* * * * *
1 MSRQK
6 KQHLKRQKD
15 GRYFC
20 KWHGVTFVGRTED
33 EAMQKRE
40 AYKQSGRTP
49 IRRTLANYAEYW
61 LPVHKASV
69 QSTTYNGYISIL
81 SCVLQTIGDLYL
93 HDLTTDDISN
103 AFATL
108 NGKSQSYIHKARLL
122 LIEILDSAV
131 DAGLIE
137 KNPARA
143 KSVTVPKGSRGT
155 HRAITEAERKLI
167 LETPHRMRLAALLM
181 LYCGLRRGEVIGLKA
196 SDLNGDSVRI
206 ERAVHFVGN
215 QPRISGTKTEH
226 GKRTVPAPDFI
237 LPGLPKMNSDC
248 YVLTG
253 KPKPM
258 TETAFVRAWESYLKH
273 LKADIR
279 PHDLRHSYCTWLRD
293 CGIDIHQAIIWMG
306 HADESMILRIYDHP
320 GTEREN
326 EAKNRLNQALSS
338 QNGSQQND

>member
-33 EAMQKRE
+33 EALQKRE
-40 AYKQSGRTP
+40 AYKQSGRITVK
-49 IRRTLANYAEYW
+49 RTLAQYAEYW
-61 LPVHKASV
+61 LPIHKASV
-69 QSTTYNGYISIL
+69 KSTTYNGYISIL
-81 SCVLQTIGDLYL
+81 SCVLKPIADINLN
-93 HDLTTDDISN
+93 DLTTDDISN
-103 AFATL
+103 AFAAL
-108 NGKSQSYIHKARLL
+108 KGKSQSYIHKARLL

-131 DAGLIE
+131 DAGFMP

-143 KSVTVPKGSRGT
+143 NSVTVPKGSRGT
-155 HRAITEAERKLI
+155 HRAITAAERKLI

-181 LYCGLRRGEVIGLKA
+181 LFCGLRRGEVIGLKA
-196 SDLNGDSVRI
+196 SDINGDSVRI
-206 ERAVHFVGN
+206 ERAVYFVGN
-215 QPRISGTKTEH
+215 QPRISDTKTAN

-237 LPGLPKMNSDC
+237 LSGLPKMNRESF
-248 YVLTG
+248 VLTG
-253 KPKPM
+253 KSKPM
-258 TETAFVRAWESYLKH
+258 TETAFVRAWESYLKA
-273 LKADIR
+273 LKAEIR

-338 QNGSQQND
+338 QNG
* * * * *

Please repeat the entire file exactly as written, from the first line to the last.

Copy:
1 MSRQK
6 KQHLKRQKD
15 GRYFC
20 KWHGVTFVGRTED
33 EAMQKRE
40 AYKQSGRTP
49 IRRTLANYAEYW
61 LPVHKASV
69 QSTTYNGYISIL
81 SCVLQTIGDLYL
93 HDLTTDDISN
103 AFATL
108 NGKSQSYIHKARLL
122 LIEILDSAV
131 DAGLIE
137 KNPARA
143 KSVTVPKGSRGT
155 HRAITEAERKLI
167 LETPHRMRLAALLM
181 LYCGLRRGEVIGLKA
196 SDLNGDSVRI
206 ERAVHFVGN
215 QPRISGTKTEH
226 GKRTVPAPDFI
237 LPGLPKMNSDC
248 YVLTG
253 KPKPM
258 TETAFVRAWESYLKH
273 LKADIR
279 PHDLRHSYCTWLRD
293 CGIDIHQAIIWMG
306 HADESMILRIYDHP
320 GTEREN
326 EAKNRLNQALSS
338 QNGSQQND

>member
-33 EAMQKRE
+33 EALQKRE
-40 AYKQSGRTP
+40 AYKQSGRITVK
-49 IRRTLANYAEYW
+49 RTLAQYAEYW
-61 LPVHKASV
+61 LPIHKASV
-69 QSTTYNGYISIL
+69 KSTTYNGYISIL
-81 SCVLQTIGDLYL
+81 SCVLKPIADINLN
-93 HDLTTDDISN
+93 DLTTDDISN
-103 AFATL
+103 AFAAL
-108 NGKSQSYIHKARLL
+108 KGKSQSYIHKARLL

-131 DAGLIE
+131 DAGFMP

-143 KSVTVPKGSRGT
+143 NSVTVPKGSRGT
-155 HRAITEAERKLI
+155 HRAITAAERKLI

-181 LYCGLRRGEVIGLKA
+181 LFCGLRRGEVIGLKA
-196 SDLNGDSVRI
+196 SDINGDSVRI
-206 ERAVHFVGN
+206 ERAVYFVGN
-215 QPRISGTKTEH
+215 QPRISDTKTAN

-237 LPGLPKMNSDC
+237 LSGLPKMNRESF
-248 YVLTG
+248 VLTG
-253 KPKPM
+253 KSKPM
-258 TETAFVRAWESYLKH
+258 TETAFVRAWESYLKA
-273 LKADIR
+273 LKAEIR

-338 QNGSQQND
+338 QNG